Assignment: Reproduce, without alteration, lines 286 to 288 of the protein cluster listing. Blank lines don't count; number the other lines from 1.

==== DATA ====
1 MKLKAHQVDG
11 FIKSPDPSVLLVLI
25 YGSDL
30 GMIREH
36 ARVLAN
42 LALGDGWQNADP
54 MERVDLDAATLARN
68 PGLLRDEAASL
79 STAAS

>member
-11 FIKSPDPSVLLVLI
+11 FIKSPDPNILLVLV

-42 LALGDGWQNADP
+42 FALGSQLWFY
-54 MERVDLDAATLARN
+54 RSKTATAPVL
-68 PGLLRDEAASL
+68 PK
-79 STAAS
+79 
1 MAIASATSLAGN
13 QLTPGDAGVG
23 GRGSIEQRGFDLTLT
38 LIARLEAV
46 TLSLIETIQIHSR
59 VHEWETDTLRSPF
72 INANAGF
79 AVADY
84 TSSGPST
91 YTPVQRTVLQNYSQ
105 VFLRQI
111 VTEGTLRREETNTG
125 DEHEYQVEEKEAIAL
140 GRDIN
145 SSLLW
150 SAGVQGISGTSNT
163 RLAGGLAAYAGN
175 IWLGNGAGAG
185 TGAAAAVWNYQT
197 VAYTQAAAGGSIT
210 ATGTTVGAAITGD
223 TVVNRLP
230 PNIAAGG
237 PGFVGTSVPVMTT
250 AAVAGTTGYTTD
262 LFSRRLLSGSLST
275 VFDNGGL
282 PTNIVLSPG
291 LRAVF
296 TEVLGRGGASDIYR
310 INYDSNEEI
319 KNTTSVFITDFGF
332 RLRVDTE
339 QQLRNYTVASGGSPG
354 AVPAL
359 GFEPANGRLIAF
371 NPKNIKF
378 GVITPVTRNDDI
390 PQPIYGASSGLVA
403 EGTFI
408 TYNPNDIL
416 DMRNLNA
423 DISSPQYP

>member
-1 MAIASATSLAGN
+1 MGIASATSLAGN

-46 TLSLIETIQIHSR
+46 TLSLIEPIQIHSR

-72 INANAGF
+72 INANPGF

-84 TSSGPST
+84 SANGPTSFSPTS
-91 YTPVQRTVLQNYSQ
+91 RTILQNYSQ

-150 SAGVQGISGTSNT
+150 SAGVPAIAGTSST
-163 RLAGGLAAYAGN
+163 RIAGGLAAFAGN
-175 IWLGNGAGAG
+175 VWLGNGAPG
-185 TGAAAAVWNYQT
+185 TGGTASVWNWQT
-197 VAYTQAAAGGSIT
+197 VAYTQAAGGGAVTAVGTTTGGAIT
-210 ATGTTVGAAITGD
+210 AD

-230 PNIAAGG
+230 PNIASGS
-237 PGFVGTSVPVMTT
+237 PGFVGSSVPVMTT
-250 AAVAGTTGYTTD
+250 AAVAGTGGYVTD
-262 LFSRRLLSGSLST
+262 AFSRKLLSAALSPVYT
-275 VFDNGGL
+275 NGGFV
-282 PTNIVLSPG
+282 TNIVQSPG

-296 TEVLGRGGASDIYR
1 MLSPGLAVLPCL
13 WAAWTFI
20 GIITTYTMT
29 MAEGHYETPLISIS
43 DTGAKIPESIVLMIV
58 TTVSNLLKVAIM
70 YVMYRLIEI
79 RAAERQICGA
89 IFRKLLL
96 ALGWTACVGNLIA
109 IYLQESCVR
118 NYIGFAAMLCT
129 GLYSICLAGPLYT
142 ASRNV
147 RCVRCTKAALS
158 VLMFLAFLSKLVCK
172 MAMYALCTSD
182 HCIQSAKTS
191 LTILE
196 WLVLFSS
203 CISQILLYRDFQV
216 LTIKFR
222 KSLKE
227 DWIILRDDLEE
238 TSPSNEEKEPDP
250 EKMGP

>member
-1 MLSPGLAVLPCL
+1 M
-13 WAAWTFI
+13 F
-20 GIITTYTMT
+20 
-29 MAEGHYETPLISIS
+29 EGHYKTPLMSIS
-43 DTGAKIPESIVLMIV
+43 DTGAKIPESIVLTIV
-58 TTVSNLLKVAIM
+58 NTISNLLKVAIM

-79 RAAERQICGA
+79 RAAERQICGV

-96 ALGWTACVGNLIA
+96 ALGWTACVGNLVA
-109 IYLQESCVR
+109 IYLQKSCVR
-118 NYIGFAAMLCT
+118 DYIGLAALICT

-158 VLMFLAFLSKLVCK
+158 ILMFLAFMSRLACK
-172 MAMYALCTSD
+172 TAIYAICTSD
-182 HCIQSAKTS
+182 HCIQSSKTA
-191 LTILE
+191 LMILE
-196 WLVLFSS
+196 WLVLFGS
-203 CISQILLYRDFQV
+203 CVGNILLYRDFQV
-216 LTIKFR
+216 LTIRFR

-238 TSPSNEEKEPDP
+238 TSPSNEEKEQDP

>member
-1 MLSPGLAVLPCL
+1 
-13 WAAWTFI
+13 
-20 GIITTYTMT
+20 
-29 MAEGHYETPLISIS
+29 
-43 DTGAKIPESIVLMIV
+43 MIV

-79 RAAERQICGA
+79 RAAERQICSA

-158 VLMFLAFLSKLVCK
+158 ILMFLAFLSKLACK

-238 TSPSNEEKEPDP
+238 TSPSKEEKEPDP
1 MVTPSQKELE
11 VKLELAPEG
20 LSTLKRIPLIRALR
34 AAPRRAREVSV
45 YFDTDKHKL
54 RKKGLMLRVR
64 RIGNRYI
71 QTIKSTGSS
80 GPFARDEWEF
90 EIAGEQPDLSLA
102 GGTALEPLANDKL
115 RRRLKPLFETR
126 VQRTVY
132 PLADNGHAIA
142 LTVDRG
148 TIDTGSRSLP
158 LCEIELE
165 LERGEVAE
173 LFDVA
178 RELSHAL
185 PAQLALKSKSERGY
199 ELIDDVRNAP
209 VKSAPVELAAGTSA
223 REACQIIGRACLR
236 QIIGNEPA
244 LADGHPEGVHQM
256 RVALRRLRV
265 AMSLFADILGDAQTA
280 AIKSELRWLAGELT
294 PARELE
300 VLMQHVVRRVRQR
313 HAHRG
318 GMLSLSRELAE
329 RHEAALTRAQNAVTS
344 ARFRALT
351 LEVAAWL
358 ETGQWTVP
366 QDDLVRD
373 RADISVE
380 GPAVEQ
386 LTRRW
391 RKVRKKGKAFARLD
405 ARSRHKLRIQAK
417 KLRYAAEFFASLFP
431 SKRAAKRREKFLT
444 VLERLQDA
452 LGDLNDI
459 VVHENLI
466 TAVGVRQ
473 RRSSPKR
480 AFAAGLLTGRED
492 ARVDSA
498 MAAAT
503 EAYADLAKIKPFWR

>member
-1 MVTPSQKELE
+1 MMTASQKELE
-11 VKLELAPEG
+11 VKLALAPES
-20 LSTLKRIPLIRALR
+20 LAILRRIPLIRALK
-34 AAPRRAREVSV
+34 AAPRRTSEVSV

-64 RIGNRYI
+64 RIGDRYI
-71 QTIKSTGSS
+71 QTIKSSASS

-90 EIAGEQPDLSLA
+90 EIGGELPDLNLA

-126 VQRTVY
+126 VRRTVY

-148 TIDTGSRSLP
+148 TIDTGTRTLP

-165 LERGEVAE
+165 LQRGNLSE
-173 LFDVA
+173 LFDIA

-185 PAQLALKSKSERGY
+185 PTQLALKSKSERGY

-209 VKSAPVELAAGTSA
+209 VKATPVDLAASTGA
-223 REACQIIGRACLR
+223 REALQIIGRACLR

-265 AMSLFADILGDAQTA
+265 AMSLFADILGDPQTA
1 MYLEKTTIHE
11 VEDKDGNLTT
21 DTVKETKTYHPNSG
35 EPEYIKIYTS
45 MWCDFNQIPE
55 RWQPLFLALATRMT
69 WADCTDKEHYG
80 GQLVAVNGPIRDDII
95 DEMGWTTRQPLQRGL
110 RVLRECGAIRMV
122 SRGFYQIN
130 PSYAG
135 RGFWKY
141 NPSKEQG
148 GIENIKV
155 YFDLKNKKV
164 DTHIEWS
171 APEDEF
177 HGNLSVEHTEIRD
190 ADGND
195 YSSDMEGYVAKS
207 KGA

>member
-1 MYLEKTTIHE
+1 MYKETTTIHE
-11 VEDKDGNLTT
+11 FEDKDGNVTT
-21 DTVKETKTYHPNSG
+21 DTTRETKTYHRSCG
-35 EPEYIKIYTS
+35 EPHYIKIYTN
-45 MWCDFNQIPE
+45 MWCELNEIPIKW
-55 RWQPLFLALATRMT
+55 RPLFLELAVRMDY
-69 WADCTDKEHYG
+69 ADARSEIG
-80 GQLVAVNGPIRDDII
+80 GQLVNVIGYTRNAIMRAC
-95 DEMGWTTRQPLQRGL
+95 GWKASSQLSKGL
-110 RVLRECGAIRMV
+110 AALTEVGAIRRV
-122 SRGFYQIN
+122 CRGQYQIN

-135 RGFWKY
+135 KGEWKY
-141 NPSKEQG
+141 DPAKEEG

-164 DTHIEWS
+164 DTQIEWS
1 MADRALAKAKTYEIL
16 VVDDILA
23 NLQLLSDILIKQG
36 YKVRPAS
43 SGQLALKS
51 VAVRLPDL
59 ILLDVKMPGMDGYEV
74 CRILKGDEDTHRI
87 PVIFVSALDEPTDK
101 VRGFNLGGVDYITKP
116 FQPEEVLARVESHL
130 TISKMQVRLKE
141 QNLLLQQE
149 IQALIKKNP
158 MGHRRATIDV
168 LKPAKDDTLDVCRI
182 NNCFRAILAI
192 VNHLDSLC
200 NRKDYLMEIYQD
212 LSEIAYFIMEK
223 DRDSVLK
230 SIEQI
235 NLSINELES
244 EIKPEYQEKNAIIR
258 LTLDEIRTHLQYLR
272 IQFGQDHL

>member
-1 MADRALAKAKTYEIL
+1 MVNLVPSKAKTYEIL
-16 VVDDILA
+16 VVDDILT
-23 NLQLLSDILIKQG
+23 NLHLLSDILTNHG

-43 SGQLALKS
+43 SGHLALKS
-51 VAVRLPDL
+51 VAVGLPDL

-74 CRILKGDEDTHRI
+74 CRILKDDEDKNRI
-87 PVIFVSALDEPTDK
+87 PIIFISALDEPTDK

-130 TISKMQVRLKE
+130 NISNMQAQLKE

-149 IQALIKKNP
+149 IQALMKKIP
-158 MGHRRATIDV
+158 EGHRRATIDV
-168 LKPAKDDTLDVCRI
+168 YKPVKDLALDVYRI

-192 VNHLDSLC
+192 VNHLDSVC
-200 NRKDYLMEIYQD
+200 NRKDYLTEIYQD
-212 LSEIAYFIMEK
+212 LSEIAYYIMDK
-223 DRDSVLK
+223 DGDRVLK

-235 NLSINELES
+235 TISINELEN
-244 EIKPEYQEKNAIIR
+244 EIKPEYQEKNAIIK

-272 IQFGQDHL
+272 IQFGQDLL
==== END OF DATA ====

207 KGA

>member
-1 MYLEKTTIHE